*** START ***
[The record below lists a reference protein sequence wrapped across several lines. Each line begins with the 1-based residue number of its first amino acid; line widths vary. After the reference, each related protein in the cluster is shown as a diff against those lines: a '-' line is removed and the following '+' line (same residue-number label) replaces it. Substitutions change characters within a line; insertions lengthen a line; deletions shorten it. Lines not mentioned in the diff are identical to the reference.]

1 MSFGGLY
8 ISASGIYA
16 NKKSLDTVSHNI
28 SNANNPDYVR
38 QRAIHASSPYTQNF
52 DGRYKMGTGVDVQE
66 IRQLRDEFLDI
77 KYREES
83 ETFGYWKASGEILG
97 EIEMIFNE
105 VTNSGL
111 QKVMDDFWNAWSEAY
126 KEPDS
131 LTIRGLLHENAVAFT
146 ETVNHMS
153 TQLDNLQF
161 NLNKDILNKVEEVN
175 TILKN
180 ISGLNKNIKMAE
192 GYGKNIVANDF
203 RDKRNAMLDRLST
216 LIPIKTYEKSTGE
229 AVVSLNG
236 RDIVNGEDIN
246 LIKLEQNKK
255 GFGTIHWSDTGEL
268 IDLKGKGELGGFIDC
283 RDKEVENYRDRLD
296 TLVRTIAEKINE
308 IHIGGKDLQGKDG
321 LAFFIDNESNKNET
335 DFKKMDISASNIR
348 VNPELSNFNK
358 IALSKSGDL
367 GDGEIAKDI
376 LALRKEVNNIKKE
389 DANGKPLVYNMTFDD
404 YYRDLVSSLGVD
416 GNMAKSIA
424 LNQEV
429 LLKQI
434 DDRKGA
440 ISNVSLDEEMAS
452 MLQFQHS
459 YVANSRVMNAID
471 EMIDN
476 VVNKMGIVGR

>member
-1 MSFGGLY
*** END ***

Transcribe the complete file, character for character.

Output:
[The record below lists a reference protein sequence wrapped across several lines. Each line begins with the 1-based residue number of its first amino acid; line widths vary. After the reference, each related protein in the cluster is shown as a diff against those lines: a '-' line is removed and the following '+' line (same residue-number label) replaces it. Substitutions change characters within a line; insertions lengthen a line; deletions shorten it. Lines not mentioned in the diff are identical to the reference.]

1 MSFGGLY
8 ISASGIYA
16 NKKSLDTVSHNI
28 SNANNPDYVR
38 QRAIHASSPYTQNF
52 DGRYKMGTGVDVQE
66 IRQLRDEFLDI
77 KYREES
83 ETFGYWKASGEILG
97 EIEMIFNE
105 VTNSGL
111 QKVMDDFWNAWSEAY
126 KEPDS
131 LTIRGLLHENAVAFT
146 ETVNHMS
153 TQLDNLQF
161 NLNKDILNKVEEVN
175 TILKN
180 ISGLNKNIKMAE
192 GYGKNIVANDF
203 RDKRNAMLDRLST
216 LIPIKTYEKSTGE
229 AVVSLNG
236 RDIVNGEDIN
246 LIKLEQNKK
255 GFGTIHWSDTGEL
268 IDLKGKGELGGFIDC
283 RDKEVENYRDRLD
296 TLVRTIAEKINE
308 IHIGGKDLQGKDG
321 LAFFIDNESNKNET
335 DFKKMDISASNIR
348 VNPELSNFNK
358 IALSKSGDL
367 GDGEIAKDI
376 LALRKEVNNIKKE
389 DANGKPLVYNMTFDD
404 YYRDLVSSLGVD
416 GNMAKSIA
424 LNQEV
429 LLKQI
434 DDRKGA
440 ISNVSLDEEMAS
452 MLQFQHS
459 YVANSRVMNAID
471 EMIDN
476 VVNKMGIVGR

>member
-1 MSFGGLY